Figure 4 shows the test printed circuit board developed to examine the empirical results of the electrical response of various via sizes. Figure 5 shows the laboratory setup used to take the TDR measurements. The test printed circuit board has 15 vias that are used in this experiment. Five vias are used in each of the pad radius, cylinder radius and ground clearance radius parametric sweeps.

Figure 6 shows the first set of measurements where the pad radius is varied. It can be seen that the impedance of the via decreases as the pad radius increases. The main factor contributing to this result is the increase in capacitance due to the increase in surface area of the via. Since capacitance is proportional to the surface area of the conductors and Equation 3 shows that Zo is inversely proportional to the capacitance, a larger pad will result in a region of lower impedance. Clearly it is more desirable to have a smaller pad. The limit on the minimum pad size that can be used is often dictated by the printed circuit board manufacturer.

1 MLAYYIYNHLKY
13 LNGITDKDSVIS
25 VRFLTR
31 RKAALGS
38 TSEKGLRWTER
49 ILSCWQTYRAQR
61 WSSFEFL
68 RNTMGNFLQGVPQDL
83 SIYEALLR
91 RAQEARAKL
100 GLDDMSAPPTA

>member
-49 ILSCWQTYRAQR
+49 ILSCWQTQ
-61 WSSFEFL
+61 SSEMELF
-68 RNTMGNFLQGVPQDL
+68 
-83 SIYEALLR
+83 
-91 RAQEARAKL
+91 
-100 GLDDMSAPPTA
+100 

Figure 7 shows the second set of measurements taken while varying the cylinder radius. Again it is shown that the impedance of the via decreases as the cylinder radius increases. This result is due to two factors. First, as in the previous measurement, the capacitance is increasing due to the increase in surface area of the conductors. Second, the cross-sectional area that the current flows through increases, thus decreasing the resistance and inductance that the signal sees. Since Zo is proportional to inductance, this condition along with the increase in capacitance will lead to a region of lower impedance. It is clearly more desirable to have as small a cylinder radius as possible. This specification is limited by the minimum drill bit radius that the printed circuit board manufacturer has available.

Figure 8 shows the last set of measurements taken while varying the ground plane clearance radius. Here it is shown that the impedance increases as the ground plane radius increases. This impedance increase is due to a decrease in the capacitance. Since capacitance is inversely proportional to the distance between the two conductors, a decrease in capacitance leads to a region of higher impedance.